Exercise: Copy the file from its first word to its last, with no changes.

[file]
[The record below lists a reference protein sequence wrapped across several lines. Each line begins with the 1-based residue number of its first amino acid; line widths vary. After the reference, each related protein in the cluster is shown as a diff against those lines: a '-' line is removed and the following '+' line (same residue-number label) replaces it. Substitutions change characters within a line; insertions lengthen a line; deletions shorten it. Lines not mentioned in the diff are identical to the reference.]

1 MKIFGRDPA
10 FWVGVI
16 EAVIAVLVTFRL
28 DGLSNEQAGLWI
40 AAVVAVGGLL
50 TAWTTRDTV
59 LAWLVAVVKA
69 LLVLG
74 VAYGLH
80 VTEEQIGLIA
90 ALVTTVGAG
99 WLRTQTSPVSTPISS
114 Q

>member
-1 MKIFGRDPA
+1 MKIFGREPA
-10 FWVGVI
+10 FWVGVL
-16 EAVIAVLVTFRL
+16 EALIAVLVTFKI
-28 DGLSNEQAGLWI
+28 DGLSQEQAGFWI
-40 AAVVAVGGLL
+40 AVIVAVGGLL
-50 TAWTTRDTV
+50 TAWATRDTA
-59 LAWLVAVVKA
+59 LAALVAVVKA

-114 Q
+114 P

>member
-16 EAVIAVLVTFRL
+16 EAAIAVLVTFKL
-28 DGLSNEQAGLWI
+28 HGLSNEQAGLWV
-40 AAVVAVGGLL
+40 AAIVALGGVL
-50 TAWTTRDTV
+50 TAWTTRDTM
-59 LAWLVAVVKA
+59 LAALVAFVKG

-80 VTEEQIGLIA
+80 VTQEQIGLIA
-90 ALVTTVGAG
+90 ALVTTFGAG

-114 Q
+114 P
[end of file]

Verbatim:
[The record below lists a reference protein sequence wrapped across several lines. Each line begins with the 1-based residue number of its first amino acid; line widths vary. After the reference, each related protein in the cluster is shown as a diff against those lines: a '-' line is removed and the following '+' line (same residue-number label) replaces it. Substitutions change characters within a line; insertions lengthen a line; deletions shorten it. Lines not mentioned in the diff are identical to the reference.]

1 MKIFGRDPA
10 FWVGVI
16 EAVIAVLVTFRL
28 DGLSNEQAGLWI
40 AAVVAVGGLL
50 TAWTTRDTV
59 LAWLVAVVKA
69 LLVLG
74 VAYGLH
80 VTEEQIGLIA
90 ALVTTVGAG
99 WLRTQTSPVSTPISS
114 Q

>member
-1 MKIFGRDPA
+1 MKIFGREPA
-10 FWVGVI
+10 FWVGVL
-16 EAVIAVLVTFRL
+16 EALIAVLVTFKI
-28 DGLSNEQAGLWI
+28 DGLSQEQAGFWI
-40 AAVVAVGGLL
+40 AVIVAVGGLL
-50 TAWTTRDTV
+50 TAWATRDTA
-59 LAWLVAVVKA
+59 LAALVAVVKA

-114 Q
+114 P

>member
-16 EAVIAVLVTFRL
+16 EAAIAVLVTFKL
-28 DGLSNEQAGLWI
+28 HGLSNEQAGLWV
-40 AAVVAVGGLL
+40 AAIVALGGVL
-50 TAWTTRDTV
+50 TAWTTRDTM
-59 LAWLVAVVKA
+59 LAALVAFVKG

-80 VTEEQIGLIA
+80 VTQEQIGLIA
-90 ALVTTVGAG
+90 ALVTTFGAG

-114 Q
+114 P